The about turn, first by the BJP ruled states, and then by Tamil Nadu, on the GST may add hindrances to the process of consensus building required for implementation of the GST. The GST must be a comprehensive tax with a single rate, if it has to be implemented properly. More than one rate, or providing exemptions to too many products will introduce complexity, create lobbying and increase compliance costs, making the GST another one of those many taxes that people like to evade. One single low rate, lower than rates present today should form the basis of the taxation of all goods and services. By making this into a pro-poor/anti-poor issue and politicizing it, the BJP is doing damage to the principles of sound economics that should form the basis of making India a single market and laying the foundations for higher long term growth.
Low rates, accompanied by a central government promise to pay compensation to losing states can make the tax attractive to all states. The rate can be as low as a 7 percent central tax plus a 7 per cent state tax on all goods and services which will be approximately revenue neutral to taxes today. If it is seen that compliance increases, as it is expected to, the tax rate can be reduced further.
The principle of VAT refunds for inputs, whether goods or services, makes a tax like the GST, more attractive in terms of increasing compliance by tax payers. At present, many services are not taxed. The Centre announces a list of services which are to be taxed in every Budget. In fact, principles of good taxation require that all services should be taxed.
The list to be announced should not the list of services to be included. It should be a small list of services to be excluded. This would mean that other than services on that list, all other services have to be taxed. Todays system in which after the introduction of the service tax, the central government has been adding to the list of services to be taxed, followed by intensive lobbying, needs to be replaced by a system in which based on sound princinple of fairness, equity or extreme difficulties of implementation only some services are excluded. A general goods and services tax can only follow once the centre has formed its own principles of taxation on these sound principles. For this, the centre should introduce a central goods and services tax in the forthcoming budget.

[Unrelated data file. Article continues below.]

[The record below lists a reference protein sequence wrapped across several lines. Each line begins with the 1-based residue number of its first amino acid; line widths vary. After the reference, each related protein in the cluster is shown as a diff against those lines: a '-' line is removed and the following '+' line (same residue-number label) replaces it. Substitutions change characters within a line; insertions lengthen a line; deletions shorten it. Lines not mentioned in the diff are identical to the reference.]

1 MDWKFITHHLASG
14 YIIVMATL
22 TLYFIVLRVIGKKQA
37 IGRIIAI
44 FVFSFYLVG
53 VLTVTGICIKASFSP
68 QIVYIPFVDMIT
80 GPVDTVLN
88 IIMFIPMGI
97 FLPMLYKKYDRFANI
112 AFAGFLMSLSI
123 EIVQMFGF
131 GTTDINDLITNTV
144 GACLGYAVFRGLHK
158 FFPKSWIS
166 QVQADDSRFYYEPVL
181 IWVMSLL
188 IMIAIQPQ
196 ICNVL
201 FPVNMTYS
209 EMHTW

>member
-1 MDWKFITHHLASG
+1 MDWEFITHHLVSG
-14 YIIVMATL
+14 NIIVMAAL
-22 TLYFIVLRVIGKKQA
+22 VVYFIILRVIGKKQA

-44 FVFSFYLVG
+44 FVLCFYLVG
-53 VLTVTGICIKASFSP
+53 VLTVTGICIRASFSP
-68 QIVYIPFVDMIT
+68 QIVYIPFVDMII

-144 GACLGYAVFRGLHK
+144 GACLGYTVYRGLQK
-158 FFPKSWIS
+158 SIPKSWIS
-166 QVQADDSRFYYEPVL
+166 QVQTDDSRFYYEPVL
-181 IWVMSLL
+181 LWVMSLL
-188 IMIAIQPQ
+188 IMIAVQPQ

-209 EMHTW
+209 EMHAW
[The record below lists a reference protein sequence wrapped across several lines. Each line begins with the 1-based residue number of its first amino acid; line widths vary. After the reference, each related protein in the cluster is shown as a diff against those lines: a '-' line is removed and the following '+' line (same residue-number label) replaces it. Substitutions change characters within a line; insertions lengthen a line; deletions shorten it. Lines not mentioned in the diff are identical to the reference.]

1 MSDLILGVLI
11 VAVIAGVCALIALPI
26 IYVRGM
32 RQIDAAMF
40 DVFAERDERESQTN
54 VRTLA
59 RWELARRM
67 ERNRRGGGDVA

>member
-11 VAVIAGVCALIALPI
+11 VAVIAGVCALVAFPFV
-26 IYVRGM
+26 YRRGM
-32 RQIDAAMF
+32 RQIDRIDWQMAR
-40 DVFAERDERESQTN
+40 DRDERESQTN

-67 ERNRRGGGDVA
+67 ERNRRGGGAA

This should be based on a single rate for all goods and services. If any exclusions are to be made, it should be done on the basis of excluded lists, and not the other way around. If the central government has any intentions of persuading the states to agree to anything like this in less than a years time, it must act immediately.
In this scheme of things, the central government must get rid of all distortionary taxes (such as the STT and the cesses) if it is going to persuade states to get rid of distortionary taxes like stamp duties. The centre must take the leadership in its own hands, set the example, and then persuade states that they must do what is good for the country as a whole. This is necessary to build consensus among states.
Another crucial element of the GST is its implementation. There needs to be an efficient and simple IT system accompanying the GST. To put it simply, this system will take care of refunds paid for GST paid on inputs and will provide the infrastructure for inter state transfers all over the country. Some attempts have been made to set up the implementation of the state VAT in IT system but has not seen to be as successful as hoped. What the GST requires is quite complex and needs to be done efficiently. When the centre announces the union budget it should announce not only a central GST with a single rate and exempted lists, it should also start putting in place a bold new system for its implementation. This will lay the foundation for the implementation of a GST in April 2010. And, even if April 2010 turns out to be too close, as it might, it will lay the necessary foundations for it to happen in the following years.
The author is senior fellow at National Institute of Public Finance & Policy. These are her personal views